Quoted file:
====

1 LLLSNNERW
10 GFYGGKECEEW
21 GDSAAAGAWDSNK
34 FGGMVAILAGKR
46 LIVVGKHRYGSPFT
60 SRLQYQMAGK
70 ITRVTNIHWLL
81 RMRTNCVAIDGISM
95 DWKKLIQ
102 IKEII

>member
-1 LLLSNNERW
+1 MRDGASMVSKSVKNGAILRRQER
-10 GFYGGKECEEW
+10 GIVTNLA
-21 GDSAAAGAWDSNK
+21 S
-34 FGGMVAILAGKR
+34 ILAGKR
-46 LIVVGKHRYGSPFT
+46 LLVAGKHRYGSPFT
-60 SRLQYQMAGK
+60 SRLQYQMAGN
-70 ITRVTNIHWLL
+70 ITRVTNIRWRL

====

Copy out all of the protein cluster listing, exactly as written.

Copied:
1 LLLSNNERW
10 GFYGGKECEEW
21 GDSAAAGAWDSNK
34 FGGMVAILAGKR
46 LIVVGKHRYGSPFT
60 SRLQYQMAGK
70 ITRVTNIHWLL
81 RMRTNCVAIDGISM
95 DWKKLIQ
102 IKEII

>member
-1 LLLSNNERW
+1 MRDGASMVSKSVKNGAILRRQER
-10 GFYGGKECEEW
+10 GIVTNLA
-21 GDSAAAGAWDSNK
+21 S
-34 FGGMVAILAGKR
+34 ILAGKR
-46 LIVVGKHRYGSPFT
+46 LLVAGKHRYGSPFT
-60 SRLQYQMAGK
+60 SRLQYQMAGN
-70 ITRVTNIHWLL
+70 ITRVTNIRWRL